Back Seat Driver

Damion has a tendency to want to be in control of EVERYTHING. Mix that with memorizing very early on the way to drive to each and every place we go, as well as a small fascination with maps, and you get yourself a very young “back seat driver”. As you may be able to imagine, this can be a difficult situation when driving requests are made that he doesn’t like, and unfortunately one that seemed to persist quite often once it got started.


Damion became a back seat driver at the ripe age of 3 when he quickly figured out routes from the stop sign by our home. Going straight at the stop meant we were headed home, and turning left meant we were going to the park. Even a short drive can be a very unpleasant experience if you have someone trying to control every move from the back and not getting their way. On top of that, if as the driver, you are the only adult in the car, then this can be a very tricky situation to handle. So, what are the tricks that we have developed to help deal with this issue?


  1. Safety First

Dealing with any type of meltdown while you are the only adult, hence the one driving the car, can be a real problem. Seat kicking, screaming, unbuckling can all lead to some very unsafe and distracted driving. Finding ways to keep them in their seat can be a big help in being able to just ignore the bad behavior at times. We had our fair share of issues when Damion was little, but a lot of what we could power through changed into larger problems once Damion moved out of a 5 point harness seat. It didn’t take me long to find an alternative device to help us with the issue which we have used in place since then. Click here to check out the Buckle Boss, which is the item that has helped make sure my kiddo stays buckled and safe.


  1. Start with gentle reminders

Sometimes, on good days, we can get by with just gently reminding Damion where we are going. As he got older and his language skills grew, this method seemed to work more often. He even started getting remembering certain phrases when we encountered road closers, which can make for an unplanned drive and breaking his routine, thus triggering an issue. After talking him through some of the hiccups, he is able to understand when we say “the road is closed, gotta go around”. After living through big tantrum drives, getting to days where just talking through the issue works really feel like a big win.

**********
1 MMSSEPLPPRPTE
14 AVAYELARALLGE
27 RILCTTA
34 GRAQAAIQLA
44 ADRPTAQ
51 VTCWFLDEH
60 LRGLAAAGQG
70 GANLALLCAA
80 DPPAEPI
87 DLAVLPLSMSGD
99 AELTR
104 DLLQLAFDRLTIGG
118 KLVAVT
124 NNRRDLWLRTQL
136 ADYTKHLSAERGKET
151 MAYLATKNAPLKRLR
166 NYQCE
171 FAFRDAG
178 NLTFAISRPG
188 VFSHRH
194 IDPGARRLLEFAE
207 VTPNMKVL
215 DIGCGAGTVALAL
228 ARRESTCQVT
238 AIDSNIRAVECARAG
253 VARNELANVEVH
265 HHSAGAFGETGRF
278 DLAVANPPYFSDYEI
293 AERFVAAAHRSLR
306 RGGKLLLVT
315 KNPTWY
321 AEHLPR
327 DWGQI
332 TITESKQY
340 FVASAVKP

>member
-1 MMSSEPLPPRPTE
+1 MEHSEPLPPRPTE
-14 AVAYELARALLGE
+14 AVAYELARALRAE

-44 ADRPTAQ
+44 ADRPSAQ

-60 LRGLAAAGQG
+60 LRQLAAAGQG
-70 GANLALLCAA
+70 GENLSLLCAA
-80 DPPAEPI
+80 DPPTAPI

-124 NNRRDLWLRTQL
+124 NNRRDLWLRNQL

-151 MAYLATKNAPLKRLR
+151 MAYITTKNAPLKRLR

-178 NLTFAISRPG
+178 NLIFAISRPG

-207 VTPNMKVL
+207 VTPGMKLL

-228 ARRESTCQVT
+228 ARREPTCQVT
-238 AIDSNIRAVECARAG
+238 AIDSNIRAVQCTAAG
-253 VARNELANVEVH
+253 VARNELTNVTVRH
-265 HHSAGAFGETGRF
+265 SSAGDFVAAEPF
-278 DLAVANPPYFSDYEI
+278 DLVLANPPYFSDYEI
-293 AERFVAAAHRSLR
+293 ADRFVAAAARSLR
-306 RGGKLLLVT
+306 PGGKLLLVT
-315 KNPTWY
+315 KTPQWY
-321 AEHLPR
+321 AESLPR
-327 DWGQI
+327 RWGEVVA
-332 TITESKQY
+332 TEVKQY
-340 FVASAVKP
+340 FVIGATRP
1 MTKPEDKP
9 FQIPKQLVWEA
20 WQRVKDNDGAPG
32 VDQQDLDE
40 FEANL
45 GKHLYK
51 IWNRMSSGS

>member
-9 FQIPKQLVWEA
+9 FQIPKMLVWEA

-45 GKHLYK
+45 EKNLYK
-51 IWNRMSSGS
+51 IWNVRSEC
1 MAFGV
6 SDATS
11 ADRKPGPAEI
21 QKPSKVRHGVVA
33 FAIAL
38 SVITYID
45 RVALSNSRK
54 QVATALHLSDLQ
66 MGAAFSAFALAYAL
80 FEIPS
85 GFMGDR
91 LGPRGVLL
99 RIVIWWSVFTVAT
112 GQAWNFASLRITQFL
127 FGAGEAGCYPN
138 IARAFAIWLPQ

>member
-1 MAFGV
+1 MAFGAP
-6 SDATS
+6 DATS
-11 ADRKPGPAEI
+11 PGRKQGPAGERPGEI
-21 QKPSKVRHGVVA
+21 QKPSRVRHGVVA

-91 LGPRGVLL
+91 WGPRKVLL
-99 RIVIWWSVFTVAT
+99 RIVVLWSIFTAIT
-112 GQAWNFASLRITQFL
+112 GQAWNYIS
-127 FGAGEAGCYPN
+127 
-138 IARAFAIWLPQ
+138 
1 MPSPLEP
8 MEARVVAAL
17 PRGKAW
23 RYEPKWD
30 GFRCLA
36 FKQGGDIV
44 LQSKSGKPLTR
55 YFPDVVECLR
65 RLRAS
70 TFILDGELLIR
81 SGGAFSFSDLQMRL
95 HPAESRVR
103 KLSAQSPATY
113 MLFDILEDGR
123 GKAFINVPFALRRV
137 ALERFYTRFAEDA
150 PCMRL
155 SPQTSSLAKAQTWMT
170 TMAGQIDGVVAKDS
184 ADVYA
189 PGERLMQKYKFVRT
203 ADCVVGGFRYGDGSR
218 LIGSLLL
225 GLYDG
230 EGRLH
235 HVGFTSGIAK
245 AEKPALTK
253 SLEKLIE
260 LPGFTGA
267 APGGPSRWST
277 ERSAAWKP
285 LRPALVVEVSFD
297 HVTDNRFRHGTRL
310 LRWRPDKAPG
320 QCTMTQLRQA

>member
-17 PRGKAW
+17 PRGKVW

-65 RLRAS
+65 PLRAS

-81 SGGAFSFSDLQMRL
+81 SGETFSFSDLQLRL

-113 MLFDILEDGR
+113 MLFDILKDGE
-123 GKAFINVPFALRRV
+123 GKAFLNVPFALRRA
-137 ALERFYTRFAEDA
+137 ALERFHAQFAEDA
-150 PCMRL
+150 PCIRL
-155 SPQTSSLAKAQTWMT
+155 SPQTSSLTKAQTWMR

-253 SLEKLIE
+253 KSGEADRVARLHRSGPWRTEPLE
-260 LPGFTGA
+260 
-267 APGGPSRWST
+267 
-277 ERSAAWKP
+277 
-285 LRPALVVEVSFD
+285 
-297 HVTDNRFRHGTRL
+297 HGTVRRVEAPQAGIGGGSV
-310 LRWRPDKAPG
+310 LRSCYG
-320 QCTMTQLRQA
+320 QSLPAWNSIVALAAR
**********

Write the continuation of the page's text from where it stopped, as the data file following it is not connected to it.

1. Pull Over

A little bit of negative reinforcement that seemed to get the message through to my guy in the younger years or even now when talking is not solving the problem, just pull the car over. If he starts to have a meltdown, one that involves more than just yelling (which I can generally just ignore), I pull over. He is told that we will not go any further until he calms down. This may seem unideal, adding extra time to your drive on rough days, but if your child is like mine, it will only take a few trips of doing this for them to get the message. Obviously, if you’re on the interstate just pulling over is not really an option but finding your next safe stopping point will do the trick as well. If the tantrum is bad enough this is really the safest thing to do as well. I’d suggest giving yourself plenty of extra drive time when you are planning to work through this strategy. I know that in the short term this method can seem very inconvenient, but it really has worked well for us in the long term.


  1. Turn Around

Another, albeit not so convenient, way to go about getting your message across on appropriate car behavior is being willing to just turn around and go home. This is a tool that works best when your end point is a preferred destination. If you find that car travels have hit a big low recently and you’ve gotten in a rut of bad trips every time, this can be a great method to practice on a nothing day when not going somewhere won’t ruin big plans. A sort of “setting your child up to fail”. What I mean by this is say that you are going somewhere that they prefer to go, and when they start acting up in the car, you turn around and go home. It may seem harsh, but just doing this one time was enough to get the message through to Damion. Another tool that is going to be rough the day of implementation, but this is a long term goal we are trying to achieve.


Sometimes it is a want to go somewhere that we have no plans to go to. Sometimes it is a road issue that requires us to take an unplanned detour. His new favorite issue, is he just wants to drive by specific businesses to look at the signs. Regardless of the reason, your child feeling that loss of control can make for a pretty hostile environment while trying to concentrate on driving. We have made big strides with Damion on his car riding etiquette over the years. As he got older there was some evolving in his methods to control the car ride, but as his tactics changed, we did our best to reintroduce our old go-to’s listed above and were able to quell the new protests quickly. Hopefully these tips and tricks that we have used will help you tame any “back seat drivers” you may have in your life.